Special Collections at Central Library include a wide variety of rare and unique items: photographs, maps, books, paintings, prints, artists' books, periodicals, newspapers, pamphlets, broadsides, travel posters, restaurant menus, fashion plates, bookplates, fruit crate labels, manuscripts and much more. The Rare Books Room at Central holds over 22,000 monographs, predominantly in English and Spanish, dating from the fifteenth century. The majority of materials housed in the Rare stacks were published in the eighteenth and nineteenth centuries.
The Library's most focused research collection is on Californiana. Much of the material on the Spanish and Mexican periods of early California history were acquired primarily through the efforts of Charles F. Lummis (City Librarian, 1905-1910). John D. Bruckman (Collection Development Manager, 1968-1979) added many important titles from the American period. Included is a very rare Informe of 1702 by Piccolo, and a highlight from the Mexican period is Estrada's 1835 decree declaring Los Angeles a city and the capital of the territory. The American period is represented by early Los Angeles imprints and ends with a Lummis manuscript of 1928. Charles F. Lummis used a branding iron to mark acquisitions, and many examples of branded books can be found in our collection.
The Library also holds institutional archives which contain the original sketches and blueprints for the Central Library building by Bertram Grosvenor Goodhue (dated 1924) in addition to studies by Dean Cornwell for what would eventually become the murals adorning the walls in the Rotunda of Central Library. The Paul Fritzsche collection of Culinary Literature is one of the largest in the country. Also, notable core collections include Mexicana, the George B. Smith Taurina collection of Bullfighting literature, Ornithology, Pacific voyages and travels, costume, and American Indians.
Photos and Maps
The Los Angeles Central Library's History Department began collecting photographs sometime before World War II and had a collection of about 13,000 images by the late 1950s. In 1981, when Los Angeles celebrated its 200th birthday, Security Pacific National Bank gave its noted collection of 250,000 historical photographs to the people of Los Angeles to be archived at the Central Library. Since then, the Central Library has been fortunate to receive other major collections and special archives, making the library a resource worldwide for images. Over 116,000 of our images are now searchable through the Digital Public Library of America.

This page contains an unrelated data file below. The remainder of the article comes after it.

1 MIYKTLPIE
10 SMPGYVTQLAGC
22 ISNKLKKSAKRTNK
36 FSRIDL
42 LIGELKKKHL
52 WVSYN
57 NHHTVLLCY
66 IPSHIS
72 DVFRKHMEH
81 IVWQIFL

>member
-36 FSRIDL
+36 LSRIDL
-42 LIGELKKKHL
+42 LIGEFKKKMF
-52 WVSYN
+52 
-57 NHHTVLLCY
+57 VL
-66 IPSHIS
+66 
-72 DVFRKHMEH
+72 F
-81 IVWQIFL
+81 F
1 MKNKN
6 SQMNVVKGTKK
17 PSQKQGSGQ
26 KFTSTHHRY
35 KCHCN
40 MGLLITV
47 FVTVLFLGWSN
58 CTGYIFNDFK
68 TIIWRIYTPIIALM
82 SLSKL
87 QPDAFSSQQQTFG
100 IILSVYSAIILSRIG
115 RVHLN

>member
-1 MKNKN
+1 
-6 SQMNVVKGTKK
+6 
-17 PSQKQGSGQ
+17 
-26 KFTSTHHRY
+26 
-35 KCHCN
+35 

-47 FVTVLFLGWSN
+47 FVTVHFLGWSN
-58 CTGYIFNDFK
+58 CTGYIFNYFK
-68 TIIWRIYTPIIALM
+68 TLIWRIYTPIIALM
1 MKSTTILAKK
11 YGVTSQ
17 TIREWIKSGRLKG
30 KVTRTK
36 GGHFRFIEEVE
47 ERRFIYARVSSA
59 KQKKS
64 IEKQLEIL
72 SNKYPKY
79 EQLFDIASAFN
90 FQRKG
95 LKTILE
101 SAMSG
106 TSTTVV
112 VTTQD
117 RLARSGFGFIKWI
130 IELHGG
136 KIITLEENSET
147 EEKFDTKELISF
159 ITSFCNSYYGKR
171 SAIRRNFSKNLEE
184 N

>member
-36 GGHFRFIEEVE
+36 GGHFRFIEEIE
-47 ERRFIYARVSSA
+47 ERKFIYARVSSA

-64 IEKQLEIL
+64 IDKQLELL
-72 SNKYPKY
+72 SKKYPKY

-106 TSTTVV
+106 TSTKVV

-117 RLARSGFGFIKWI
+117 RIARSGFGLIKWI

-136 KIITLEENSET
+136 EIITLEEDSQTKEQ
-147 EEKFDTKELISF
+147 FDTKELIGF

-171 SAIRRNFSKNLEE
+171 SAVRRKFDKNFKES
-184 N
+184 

The Library's Photo Collection is comprised of various collections including the Security Pacific National Bank Collection, the Shades of LA Collection of Family Photographs, the Los Angeles Herald Examiner and Valley Times newspaper archives, and additional smaller collections taken by local photographers. Over 116,000 images are accessible through the LAPL website, with hundreds added each month. Photographs housed in Rare include a series of 135 contact prints and 217 negatives by Ansel Adams, taken for the March 1941 issue of Fortune Magazine. The images, personally donated to the Library by Adams in 1962, are all accessible in the online collection. Other photographs include a series of nine 8x10 matted black and white prints of objects and landscapes in Central California taken by Edward Weston. The photos were part of the Public Works of Art Project and were given to the LAPL on June 21, 1934. An additional five 8x10 prints come from the Library's extensive WPA collection. Also housed in Rare are a series of 36 oversized color prints documenting the XXIII Olympiad held in Los Angeles in the Summer of 1984 and taken by Paul Slaughter, Chief Photographer for the 1984 Olympic Organizing Committee.
There are over 200,000 Maps in Central Library's collection, one of the largest in American public libraries.
The collection also includes some 2,000 atlases, over 1,000 gazetteers, some 20 serial titles and over one thousand books supporting the study of maps and mapping. The emphasis of this collection is on Los Angeles, Southern California, and California but in many cases, the scope extends to national and international coverage. The great majority of the chronological scope is post-1900 but there is a representation of 19th-century maps in California.
Beyond Photos and Maps
Special collections include much more than monographs and manuscripts. We have a collection of over 800 artists' books, nearly 15,000 restaurant menus, 889 travel posters, hundreds of fruit crate labels, an autograph collection started by Charles Lummis, a bookplate collection started by the late Library Assistant and Rare collection specialist Tom Owen, Casey Fashion Plates, California prints, Japanese prints, the Gladys English Collection of American Children's Book Illustration, the Hollywood Collection of Movie Posters, and the Behymer Opera Collection.